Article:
AT times like these, it is easy to become pessimistic and dejected. The news focuses on painting a grim picture while people talk on verandahs and on social networks about what is going wrong and how bad things will get. Sometimes focusing only on the negative possibilities can be self-fulfilling. I believe we must be balanced by looking for the upside and working hard to realise that.
While another debt exchange is disappointing, especially so soon after the first one, it provides a chance to ensure that mistakes are not repeated. The last exchange provided breathing room by lowering interest payments but it was also sold as a way to reduce the debt-to-GDP ratio, which it did not do. The same is being said this time around, and we must ensure that we pursue that because it is a positive outcome that can make a large difference in Jamaica's trajectory.
More important, however, is economic growth. Reducing the debt alone will not automatically reduce the debt-to-GDP ratio if GDP shrinks. Growth has to come from somewhere, and tax packages shrink GDP instead of expanding it. This means that investment must take place in new ventures, education and other areas that will contribute to growth.
Capital has traditionally been lazy in Jamaica, seeking out government bonds paying high interest rates instead of seeking out investment opportunities in businesses. Entrepreneurs have always complained about the lack of access to capital, but that is about to change. After a second debt exchange and even lower yields to come, lots of capital will be seeking out better returns. Bonds are also seen as far more risky than in the past, so backing some good ideas with solid teams could be safer from a risk-adjusted standpoint.
I am optimistic, not just because of this new access to capital that I believe will materialise, but also because my involvement in the Flow Technology In Schools competition as a judge opened my eyes to what the next generation will be able to contribute. We live in a technology-enabled world, and the education system must incorporate different forms of technology to increase the cross-cultural experience of students and raise their levels of efficiency.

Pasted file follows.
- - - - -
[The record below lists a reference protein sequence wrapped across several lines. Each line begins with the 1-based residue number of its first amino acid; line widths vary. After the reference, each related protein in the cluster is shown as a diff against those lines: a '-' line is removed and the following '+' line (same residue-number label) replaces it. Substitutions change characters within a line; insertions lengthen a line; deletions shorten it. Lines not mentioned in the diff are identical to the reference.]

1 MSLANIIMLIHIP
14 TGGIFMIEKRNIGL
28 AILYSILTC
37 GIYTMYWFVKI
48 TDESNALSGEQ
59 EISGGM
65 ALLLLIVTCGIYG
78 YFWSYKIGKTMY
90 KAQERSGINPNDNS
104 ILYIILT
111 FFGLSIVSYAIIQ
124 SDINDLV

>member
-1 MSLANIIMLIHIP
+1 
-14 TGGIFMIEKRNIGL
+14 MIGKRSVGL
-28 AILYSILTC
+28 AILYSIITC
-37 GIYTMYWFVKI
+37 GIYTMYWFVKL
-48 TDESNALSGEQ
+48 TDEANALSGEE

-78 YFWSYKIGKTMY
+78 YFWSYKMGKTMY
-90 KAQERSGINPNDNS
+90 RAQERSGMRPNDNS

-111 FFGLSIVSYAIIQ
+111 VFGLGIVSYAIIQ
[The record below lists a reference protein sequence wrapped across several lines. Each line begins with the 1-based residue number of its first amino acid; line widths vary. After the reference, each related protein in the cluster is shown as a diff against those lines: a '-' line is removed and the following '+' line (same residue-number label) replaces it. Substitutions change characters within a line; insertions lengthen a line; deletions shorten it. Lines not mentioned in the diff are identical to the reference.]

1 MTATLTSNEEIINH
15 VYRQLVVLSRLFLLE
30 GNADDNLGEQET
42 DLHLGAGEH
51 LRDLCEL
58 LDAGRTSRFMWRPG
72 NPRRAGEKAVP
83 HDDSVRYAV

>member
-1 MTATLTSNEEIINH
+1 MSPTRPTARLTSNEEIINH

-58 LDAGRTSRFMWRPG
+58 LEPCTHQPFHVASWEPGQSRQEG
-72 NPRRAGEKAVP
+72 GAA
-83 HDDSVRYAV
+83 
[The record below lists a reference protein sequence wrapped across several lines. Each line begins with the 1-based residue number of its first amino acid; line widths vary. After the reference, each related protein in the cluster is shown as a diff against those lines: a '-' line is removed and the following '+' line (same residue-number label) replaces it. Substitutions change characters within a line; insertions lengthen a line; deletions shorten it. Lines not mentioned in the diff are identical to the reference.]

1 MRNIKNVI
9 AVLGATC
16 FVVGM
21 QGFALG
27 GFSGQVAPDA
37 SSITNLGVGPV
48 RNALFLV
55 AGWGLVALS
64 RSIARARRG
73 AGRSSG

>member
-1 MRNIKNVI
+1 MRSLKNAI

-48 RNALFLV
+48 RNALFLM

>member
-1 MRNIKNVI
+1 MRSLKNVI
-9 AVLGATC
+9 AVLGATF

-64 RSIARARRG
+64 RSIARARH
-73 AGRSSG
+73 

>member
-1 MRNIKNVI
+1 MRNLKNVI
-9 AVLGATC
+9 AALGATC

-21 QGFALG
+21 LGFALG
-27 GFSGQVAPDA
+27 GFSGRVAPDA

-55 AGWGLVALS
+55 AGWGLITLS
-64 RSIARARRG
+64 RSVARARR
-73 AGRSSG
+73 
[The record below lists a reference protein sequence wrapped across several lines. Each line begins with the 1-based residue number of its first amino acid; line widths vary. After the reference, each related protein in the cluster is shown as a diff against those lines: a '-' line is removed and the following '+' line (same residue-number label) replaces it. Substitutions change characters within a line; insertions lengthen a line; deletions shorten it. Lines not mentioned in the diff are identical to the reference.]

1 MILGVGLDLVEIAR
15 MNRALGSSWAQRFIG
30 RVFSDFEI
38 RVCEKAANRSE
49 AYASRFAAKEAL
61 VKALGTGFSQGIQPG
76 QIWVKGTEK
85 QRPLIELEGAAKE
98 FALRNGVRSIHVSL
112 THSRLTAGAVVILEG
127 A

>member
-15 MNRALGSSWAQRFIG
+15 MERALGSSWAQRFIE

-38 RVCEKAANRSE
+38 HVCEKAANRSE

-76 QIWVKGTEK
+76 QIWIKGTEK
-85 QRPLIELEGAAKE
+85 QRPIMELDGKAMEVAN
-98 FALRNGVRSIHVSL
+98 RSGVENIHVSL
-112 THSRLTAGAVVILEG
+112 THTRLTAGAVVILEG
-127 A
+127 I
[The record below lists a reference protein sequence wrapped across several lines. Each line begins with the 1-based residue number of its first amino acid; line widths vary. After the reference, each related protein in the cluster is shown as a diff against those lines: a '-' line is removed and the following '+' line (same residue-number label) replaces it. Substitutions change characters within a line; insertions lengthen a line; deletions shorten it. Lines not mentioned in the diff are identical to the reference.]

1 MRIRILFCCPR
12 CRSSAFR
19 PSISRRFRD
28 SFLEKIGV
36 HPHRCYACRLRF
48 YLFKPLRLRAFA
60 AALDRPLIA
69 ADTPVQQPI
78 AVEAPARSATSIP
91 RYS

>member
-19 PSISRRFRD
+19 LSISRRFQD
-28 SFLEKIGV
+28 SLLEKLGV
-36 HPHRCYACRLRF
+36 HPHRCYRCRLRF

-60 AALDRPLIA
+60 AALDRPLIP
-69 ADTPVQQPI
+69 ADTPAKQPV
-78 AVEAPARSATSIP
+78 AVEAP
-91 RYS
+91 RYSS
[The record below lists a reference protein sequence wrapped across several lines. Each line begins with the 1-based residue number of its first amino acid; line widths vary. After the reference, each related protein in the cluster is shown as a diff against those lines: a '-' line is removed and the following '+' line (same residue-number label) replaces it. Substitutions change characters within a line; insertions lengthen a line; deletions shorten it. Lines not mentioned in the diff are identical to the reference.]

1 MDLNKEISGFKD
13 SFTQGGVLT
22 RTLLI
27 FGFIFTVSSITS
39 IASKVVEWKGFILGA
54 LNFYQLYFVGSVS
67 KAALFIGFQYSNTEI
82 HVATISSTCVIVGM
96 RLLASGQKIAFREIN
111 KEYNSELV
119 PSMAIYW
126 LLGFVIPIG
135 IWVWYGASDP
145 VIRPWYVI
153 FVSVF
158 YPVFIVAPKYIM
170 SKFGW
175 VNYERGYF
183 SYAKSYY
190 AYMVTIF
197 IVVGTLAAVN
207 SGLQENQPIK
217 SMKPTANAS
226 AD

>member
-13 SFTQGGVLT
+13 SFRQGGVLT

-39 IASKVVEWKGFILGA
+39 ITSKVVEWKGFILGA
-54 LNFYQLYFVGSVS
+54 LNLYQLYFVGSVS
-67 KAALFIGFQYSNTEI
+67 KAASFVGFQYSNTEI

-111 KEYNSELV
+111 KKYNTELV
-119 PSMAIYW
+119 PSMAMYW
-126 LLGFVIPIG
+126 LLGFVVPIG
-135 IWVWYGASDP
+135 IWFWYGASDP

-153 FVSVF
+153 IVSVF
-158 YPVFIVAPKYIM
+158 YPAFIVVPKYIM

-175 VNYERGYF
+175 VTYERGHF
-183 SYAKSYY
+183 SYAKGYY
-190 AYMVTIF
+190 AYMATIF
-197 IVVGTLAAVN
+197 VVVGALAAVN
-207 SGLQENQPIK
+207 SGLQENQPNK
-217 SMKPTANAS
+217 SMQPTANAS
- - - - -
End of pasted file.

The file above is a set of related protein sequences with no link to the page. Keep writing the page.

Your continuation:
There is no doubt in my mind that this competition has exposed the country to future entrepreneurs and researchers who will be able to contribute significantly to the growth of the country via new businesses or ways to improve the education system. They will also help to showcase Jamaica's abilities in various areas of technology.
No longer can we rely only on bauxite, tourism and remittances to be our biggest foreign currency earners. We must step up our technology push and go far beyond call centres when talking about becoming an ICT powerhouse.
The competition shows there is no shortage of creativity and passion in our schools, which are a reflection of our society. The talent is there to be uncovered, nurtured and allowed to blossom. It requires support and recognition to be able to be a major driver of growth.
If these teachers and students can use the limited resources they have and see positive gains, then very few of us have an excuse for not trying to play a role in the growth of Jamaica.
David Mullings was the first Future Leaders representative for the USA on the Jamaican Diaspora Advisory Board. He can be found at facebook.com/InteractiveDialogue and Twitter.com/davidmullings